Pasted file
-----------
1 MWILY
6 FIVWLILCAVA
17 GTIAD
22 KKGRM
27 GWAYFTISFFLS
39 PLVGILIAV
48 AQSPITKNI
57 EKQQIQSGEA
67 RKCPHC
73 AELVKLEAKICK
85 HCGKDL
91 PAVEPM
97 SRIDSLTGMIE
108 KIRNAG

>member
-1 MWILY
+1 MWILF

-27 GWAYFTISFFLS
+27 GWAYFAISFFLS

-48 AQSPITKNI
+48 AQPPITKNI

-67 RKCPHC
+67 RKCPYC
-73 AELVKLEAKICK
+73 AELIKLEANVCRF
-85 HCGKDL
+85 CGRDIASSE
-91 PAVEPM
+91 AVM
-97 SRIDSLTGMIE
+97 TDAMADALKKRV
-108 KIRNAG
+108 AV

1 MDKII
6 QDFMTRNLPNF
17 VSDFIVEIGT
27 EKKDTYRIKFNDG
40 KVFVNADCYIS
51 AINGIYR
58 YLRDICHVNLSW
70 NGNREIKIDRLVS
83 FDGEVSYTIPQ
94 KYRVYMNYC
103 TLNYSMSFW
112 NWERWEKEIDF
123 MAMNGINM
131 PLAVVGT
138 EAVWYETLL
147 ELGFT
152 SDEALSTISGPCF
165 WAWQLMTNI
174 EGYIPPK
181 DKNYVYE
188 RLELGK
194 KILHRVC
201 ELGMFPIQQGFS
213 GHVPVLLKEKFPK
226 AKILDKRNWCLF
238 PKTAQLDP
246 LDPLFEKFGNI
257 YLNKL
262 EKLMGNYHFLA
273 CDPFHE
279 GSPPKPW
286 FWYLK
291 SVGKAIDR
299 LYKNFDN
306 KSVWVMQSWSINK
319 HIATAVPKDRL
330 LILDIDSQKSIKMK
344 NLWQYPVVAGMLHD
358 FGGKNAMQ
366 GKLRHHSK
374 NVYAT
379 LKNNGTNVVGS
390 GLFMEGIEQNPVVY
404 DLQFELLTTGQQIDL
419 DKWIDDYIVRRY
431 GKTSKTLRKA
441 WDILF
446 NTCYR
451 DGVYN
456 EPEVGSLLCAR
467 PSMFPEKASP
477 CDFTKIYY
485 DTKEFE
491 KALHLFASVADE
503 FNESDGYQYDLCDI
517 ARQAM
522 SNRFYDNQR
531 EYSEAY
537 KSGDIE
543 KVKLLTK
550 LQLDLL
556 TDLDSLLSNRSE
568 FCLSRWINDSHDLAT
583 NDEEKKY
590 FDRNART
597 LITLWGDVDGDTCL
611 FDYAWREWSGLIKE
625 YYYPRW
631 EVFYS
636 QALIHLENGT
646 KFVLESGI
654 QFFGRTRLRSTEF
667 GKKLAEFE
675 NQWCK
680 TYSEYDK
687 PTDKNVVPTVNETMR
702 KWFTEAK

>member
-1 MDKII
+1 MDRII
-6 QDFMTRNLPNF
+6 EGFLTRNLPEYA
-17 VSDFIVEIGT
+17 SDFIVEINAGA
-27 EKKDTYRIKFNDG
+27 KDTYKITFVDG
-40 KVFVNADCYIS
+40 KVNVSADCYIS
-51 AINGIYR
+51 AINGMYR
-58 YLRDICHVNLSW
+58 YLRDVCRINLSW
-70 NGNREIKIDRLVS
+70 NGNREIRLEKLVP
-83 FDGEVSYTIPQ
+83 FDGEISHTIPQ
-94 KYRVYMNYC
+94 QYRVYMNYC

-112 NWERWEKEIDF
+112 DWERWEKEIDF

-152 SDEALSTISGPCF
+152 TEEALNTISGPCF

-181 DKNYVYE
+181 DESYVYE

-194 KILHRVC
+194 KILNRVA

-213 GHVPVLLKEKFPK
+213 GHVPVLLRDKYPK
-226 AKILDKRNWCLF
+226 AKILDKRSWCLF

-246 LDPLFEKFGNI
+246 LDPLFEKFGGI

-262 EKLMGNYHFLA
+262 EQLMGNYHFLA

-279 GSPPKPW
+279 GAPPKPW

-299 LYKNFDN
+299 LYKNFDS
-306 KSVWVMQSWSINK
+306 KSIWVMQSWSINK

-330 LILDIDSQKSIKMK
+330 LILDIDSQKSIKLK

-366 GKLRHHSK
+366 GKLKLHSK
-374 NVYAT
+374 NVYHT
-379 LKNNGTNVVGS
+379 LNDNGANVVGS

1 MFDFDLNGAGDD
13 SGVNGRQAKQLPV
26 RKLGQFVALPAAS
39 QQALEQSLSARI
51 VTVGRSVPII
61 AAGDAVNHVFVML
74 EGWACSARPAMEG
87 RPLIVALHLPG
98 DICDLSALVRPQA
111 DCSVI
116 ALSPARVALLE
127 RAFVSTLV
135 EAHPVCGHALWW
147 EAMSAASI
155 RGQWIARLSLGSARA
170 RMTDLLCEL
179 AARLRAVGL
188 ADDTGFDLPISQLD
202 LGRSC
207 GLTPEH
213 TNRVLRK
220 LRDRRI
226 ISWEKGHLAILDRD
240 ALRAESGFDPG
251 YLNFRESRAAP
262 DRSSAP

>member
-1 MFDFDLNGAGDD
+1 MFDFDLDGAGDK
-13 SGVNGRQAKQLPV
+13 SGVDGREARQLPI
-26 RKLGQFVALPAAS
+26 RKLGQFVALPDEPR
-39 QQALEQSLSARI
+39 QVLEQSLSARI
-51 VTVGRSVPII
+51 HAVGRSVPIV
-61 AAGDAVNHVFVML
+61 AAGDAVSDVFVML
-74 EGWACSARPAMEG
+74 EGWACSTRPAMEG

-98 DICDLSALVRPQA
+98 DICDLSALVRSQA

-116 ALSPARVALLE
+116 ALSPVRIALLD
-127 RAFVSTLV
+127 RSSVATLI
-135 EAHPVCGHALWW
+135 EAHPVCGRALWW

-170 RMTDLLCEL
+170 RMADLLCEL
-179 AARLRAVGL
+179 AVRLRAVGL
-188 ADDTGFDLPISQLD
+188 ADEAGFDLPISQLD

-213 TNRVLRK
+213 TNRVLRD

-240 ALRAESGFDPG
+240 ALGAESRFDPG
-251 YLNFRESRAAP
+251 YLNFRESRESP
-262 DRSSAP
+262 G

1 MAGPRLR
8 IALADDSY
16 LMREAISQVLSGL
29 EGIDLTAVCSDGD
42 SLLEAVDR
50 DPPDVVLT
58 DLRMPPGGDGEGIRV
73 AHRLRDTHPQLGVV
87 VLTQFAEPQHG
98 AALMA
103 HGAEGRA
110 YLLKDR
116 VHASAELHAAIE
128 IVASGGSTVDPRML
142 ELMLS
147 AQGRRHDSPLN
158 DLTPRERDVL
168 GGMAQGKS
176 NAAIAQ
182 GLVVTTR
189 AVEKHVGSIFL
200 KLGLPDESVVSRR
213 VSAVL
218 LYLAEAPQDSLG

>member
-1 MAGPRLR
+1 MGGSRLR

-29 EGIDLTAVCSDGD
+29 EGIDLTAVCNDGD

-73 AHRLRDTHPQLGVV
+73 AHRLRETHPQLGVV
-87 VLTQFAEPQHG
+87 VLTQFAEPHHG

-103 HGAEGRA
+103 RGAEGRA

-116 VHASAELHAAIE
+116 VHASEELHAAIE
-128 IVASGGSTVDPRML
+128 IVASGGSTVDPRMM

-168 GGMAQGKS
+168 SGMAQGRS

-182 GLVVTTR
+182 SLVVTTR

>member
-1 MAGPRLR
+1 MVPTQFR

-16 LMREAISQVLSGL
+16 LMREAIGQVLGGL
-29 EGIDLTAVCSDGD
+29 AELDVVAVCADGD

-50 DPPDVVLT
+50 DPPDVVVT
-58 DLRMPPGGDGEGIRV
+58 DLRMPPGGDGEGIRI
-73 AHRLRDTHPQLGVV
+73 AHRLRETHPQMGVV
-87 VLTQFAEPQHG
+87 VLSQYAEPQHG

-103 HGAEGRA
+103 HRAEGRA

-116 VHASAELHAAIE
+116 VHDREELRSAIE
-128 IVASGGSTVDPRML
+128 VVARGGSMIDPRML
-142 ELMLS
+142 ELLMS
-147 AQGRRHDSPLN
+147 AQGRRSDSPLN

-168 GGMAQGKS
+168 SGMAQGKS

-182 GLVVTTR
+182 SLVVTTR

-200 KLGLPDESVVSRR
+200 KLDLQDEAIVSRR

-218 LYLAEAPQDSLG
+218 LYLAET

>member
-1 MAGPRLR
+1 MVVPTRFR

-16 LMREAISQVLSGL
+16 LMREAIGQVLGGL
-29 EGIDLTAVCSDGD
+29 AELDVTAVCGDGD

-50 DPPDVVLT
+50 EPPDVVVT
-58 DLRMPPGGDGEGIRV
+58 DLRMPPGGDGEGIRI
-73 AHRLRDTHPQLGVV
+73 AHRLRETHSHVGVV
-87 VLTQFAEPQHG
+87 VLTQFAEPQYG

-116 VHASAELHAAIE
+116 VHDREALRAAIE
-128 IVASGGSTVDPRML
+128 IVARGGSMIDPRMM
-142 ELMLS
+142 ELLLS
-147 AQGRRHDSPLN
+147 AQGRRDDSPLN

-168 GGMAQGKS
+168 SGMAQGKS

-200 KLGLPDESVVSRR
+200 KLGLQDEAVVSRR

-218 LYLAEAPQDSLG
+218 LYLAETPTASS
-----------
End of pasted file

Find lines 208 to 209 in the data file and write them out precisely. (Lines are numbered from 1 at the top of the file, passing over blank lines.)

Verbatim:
+127 RSSVATLI
-135 EAHPVCGHALWW